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NEWCASTLE FAN VIEW: We risk becoming the next Sunderland after the Saudi takeover collapse

Sportsmail gets the inside view from Matthew Ketchell, a football writer, contributor to the True Faith fanzine and die-hard Newcastle fan who has been a season ticket holder since the 1990s.

I’ve supported Newcastle for 26 years, Mike Ashley has been in charge for half of that. It feels longer.

We want Mike to go. An ambitious consortium with big plans and an even bigger bank balance want to buy us and Mike wants to sell. Mike NEEDS to sell. The high street is in tatters, his net worth has plummeted – Newcastle need to come off the books. 

But now the Saudi-led Public Investment Fund have withdrawn its bid to buy us and we’re facing more Mike, more relegations and more empty stadiums.

When you reach week 16 of a 4-6 week owners and directors’ test you get a sense that something isn’t right. This is a test designed to protect clubs and its supporters. Instead, the Premier League have used it to protect Qatar.

Human rights abuses is not the leading reason this takeover isn’t happening. Virtue signallers haven’t derailed this. The failed bid stems from not being able to legally watch Premier League football in Saudi Arabia and issues of television piracy claims.

The Premier League have had four months to block the bid on the basis of TV piracy, so why haven’t they? Qatar’s BeIN Sports and the Premier League are a worrying alliance, more concerning is the power the Qatari-state seems to have over the English game. The Premier League have also faced pressure from rival clubs concerned by the prospect of Newcastle jostling for space in the four-berth Champions League chariot.

The league’s Chief Executive Richard Masters buried his head in the sand in the hope this massive Saudi headache would pass without having to swallow an unpalatable medicine.

It has.

Playing football in empty stadiums has been a window into what football is without fans. But as ever fans are the afterthought here, we’re left to pick up the pieces after yet another failed bid.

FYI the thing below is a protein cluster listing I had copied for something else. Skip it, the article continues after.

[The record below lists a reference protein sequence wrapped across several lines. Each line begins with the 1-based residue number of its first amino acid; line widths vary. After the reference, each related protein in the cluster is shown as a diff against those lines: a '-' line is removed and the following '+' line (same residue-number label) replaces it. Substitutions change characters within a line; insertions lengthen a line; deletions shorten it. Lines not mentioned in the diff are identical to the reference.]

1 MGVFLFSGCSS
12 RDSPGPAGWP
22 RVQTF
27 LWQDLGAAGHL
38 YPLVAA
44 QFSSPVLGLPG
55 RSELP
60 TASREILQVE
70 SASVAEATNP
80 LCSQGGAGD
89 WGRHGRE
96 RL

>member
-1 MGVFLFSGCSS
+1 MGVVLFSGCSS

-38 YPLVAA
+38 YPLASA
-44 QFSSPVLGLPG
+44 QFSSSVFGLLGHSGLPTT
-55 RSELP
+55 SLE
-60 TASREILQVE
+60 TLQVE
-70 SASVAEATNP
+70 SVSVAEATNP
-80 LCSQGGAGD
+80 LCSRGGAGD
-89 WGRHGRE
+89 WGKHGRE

We were told we were going to be the richest club in the world, websites mocked up pictures of Kylian Mbappe in black and white. Imagine winning the lottery, waiting 16 weeks for the windfall to land in your current account, only to be told there has been an administrative error.

Pre-covid, the Newcastle West End Food Bank made matchday collections outside St James’ Park. This time last year they were distributing 8-9 tonnes of food a month; that has increased to between 21-26 tonnes as people lose jobs and self-isolate. Jamie Reuben, who would have been installed as a Director of the new board, representing his family’s 10 per cent stake in the club, has been quietly contributing to the foodbank since the outbreak of Covid. That charity has potentially lost a life-changing partner.

So, what does the future look like for NUFC? I think the Sunderland blueprint is what we’re helplessly following. Infrastructure-wise, mould will continue to climb up the Gallowgate End walls, our training ground will remain at the level of a municipal squash club and the strategy will be mapped out by Managing Director Lee Charnley. Charnley, a former admin man who used to hand out team sheets at Newcastle reserve games and is in the same salary bracket as Steve Bruce’s backroom staff. Mike Ashley’s £300,000-a-year coat rack.

I don’t want to think about another season of football in these circumstances. The last 12 months have been brutal. Getting hammered 5-0 by Man City with 26 per cent possession having had one shot on target while Steve McManaman heaps praise on Steve Bruce from the commentary box? No thanks.

Of course, this being Newcastle United, as one takeover fails another arrives. You can set your watch to them. Henry Mauiss is the latest tycoon looking to boost his profile by kicking the club’s tyres. If you’re going to do that, do it quietly, Henry. We don’t need the running commentary, I don’t want to be awake during the operation.

I’ll save the last thought for Amanda Staveley and PIF. Why did they give up? Something doesn’t feel right on their side of the deal either. This consortium supposedly have a bottomless pit of money, why haven’t they lawyered up and refused to take no for an answer? Their statement pointed to a lack of ‘clarity as to the circumstances under which the next season will start and the new norms that will arise for matches, training and other activities’ but that shouldn’t put them off.

Their bid has been compared to Man City’s takeover in 2008. The City Group just didn’t take no for an answer, and PIF should match that attitude if they really want to buy Newcastle.

‘We will not give up,’ Staveley told The Athletic. I don’t find that helpful and by pulling out of the deal I feel like they have given up. She’s had two attempts to buy us and given us months of false hope. I wish both attempts had been kept quiet.

‘I hope the fans realise what’s happened,’ says Staveley. ‘It’s up to the fans now. Because if the fans want this back on then they’re going to have to go to the Premier League and say this isn’t fair.’

Don’t give up, Amanda, buy our club and we will believe you really care about us.

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